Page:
3 Tips for Writing a Query Letter that Gets Noticed


Query letters are powerful and often mean the difference between your manuscript becoming a best-seller, or never leaving the documents folder on your laptop.

But what is a query letter?

Quite simply, a query letter is an introduction that lets literary agents familiarize themselves with your work. As an author, you submit these letters to agents that you hope will sign you, and eventually, sell your book to a publisher.

No matter how amazing your novel is, it will never see the light of day (or the shelves at Barnes and Noble) if your query letter can’t grab an agent’s attention. Because of this, you need to spend extra time perfecting your letter with these three tips, before even considering submitting your story to an agent:

Follow a Formula
Unlike your work of fiction, query letters have no need for expansive creativity. Because agents get so many letters each day, it is best to follow a formula that is trusted, and has been proven to work. Keep your paragraphs short and clean, don’t brag about yourself too much, and always give the agent you are submitting to exactly what their guidelines say. When you follow the formula, you will be seen as a professional, and your work will have a better shot at moving forward in the publishing world.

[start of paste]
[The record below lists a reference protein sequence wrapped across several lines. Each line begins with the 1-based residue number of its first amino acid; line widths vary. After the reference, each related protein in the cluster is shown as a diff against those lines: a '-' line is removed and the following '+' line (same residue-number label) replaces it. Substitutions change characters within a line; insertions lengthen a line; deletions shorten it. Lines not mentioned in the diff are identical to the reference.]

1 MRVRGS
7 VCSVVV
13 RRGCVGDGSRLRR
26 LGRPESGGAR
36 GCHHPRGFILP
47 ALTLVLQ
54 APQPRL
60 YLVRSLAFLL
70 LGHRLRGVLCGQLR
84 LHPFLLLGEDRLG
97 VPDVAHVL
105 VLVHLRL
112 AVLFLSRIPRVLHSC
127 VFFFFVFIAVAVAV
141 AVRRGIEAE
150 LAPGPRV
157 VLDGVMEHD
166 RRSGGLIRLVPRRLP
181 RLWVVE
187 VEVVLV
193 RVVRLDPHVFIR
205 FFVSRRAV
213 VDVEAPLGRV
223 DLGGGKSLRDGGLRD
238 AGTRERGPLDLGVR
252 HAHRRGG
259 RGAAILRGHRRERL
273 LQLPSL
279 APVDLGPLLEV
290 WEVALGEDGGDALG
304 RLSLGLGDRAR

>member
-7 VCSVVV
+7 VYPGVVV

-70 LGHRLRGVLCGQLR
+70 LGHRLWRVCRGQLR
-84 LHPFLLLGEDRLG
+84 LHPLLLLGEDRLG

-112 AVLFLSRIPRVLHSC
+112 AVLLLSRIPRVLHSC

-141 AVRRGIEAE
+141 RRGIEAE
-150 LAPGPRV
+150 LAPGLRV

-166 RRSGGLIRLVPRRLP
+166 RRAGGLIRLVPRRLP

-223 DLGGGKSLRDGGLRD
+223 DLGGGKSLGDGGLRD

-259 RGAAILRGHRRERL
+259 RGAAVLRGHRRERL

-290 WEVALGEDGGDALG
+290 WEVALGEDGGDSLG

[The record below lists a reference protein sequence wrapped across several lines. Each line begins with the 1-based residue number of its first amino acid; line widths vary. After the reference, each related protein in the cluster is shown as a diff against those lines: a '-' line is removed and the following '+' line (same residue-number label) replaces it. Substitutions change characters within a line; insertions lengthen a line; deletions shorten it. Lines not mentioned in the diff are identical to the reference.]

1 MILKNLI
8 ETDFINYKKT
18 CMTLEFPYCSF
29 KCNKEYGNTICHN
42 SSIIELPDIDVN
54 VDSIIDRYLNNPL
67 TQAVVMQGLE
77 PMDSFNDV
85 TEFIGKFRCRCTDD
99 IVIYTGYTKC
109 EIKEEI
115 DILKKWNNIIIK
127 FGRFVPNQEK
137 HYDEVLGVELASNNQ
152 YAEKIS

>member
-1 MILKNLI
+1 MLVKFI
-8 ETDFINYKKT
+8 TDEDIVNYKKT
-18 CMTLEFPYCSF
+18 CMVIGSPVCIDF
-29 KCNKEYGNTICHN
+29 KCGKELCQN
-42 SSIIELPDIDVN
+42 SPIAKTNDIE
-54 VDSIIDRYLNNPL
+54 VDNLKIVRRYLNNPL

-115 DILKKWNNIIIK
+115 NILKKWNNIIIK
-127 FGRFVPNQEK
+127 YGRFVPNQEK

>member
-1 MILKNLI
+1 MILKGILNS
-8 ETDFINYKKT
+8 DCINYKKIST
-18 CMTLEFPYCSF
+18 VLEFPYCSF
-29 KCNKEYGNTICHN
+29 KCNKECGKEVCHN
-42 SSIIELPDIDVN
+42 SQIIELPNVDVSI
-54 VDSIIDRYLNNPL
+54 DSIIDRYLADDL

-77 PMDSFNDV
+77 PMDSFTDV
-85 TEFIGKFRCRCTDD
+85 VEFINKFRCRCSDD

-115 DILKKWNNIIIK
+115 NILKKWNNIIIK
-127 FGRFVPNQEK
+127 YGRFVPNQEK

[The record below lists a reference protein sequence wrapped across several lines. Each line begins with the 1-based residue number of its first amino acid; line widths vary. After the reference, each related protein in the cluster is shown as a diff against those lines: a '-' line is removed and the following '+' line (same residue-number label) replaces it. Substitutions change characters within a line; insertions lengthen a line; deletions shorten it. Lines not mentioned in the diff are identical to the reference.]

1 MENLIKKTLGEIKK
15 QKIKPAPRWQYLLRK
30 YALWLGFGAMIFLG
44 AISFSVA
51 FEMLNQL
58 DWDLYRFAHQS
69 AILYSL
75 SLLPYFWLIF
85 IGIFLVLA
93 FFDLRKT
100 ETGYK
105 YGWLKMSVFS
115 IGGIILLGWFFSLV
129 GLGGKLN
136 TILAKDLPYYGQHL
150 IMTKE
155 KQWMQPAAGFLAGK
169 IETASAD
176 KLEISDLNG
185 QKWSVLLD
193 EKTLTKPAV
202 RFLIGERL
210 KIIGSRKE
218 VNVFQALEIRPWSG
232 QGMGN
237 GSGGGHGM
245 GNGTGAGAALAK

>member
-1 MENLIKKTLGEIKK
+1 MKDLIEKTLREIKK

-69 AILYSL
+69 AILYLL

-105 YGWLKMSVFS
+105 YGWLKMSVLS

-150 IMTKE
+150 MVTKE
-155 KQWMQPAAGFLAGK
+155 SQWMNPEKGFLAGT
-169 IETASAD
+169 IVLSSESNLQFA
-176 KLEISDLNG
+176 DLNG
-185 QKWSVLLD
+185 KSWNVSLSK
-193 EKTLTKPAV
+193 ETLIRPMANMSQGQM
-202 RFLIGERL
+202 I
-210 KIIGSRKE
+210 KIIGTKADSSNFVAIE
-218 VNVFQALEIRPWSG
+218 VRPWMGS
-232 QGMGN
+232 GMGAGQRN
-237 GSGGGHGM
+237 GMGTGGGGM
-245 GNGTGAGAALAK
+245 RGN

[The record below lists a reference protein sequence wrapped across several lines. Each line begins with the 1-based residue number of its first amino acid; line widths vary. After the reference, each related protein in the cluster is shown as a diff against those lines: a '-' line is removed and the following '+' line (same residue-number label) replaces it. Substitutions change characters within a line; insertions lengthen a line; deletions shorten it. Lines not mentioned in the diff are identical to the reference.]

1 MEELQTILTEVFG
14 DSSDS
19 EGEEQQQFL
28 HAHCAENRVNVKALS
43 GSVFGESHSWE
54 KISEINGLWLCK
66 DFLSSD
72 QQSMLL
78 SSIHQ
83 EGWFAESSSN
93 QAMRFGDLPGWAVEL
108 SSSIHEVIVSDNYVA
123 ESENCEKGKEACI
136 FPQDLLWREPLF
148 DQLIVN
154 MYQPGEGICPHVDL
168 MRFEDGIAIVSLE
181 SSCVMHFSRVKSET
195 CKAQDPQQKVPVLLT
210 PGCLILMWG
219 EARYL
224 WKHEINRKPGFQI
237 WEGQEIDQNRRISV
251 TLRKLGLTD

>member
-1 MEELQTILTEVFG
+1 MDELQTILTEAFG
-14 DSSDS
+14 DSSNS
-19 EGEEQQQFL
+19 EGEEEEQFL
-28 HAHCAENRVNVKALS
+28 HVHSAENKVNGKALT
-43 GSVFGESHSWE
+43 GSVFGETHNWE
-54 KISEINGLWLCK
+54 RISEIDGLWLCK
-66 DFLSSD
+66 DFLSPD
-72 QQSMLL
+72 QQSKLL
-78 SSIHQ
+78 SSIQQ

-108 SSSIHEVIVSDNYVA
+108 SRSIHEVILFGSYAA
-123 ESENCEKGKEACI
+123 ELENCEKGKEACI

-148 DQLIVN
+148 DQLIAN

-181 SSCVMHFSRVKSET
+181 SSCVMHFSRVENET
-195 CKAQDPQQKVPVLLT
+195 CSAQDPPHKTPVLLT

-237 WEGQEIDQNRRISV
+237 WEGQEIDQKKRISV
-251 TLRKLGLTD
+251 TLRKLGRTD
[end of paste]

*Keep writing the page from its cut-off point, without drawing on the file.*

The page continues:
Make it Personal
The quickest way to end up on the reject pile without the first page of your book even being read is to send an uninformed, generic query letter. Do your research before submitting and tailor your letter to each individual agent. Did you two go to the same college? Mention it. Is your work similar to another client of theirs? Write a quick line about that. By making it personal, your letter will convey how much you care and are committed to the publishing process.

Mention Your Accolades 
While the bio portion of your query shouldn’t turn into a memoir, always be sure to mention any literary accomplishments you have had, and how you are actively working in the writing world. Even if you haven’t previously been published in a major newspaper or won any prestigious awards, it doesn’t hurt to mention that you run a successful blog, or that you have a Twitter following of 25,000. By mentioning your accolades, you will pique the interest of agents looking for someone serious about establishing themselves as a writer.

What are your best tips on getting query letters noticed?


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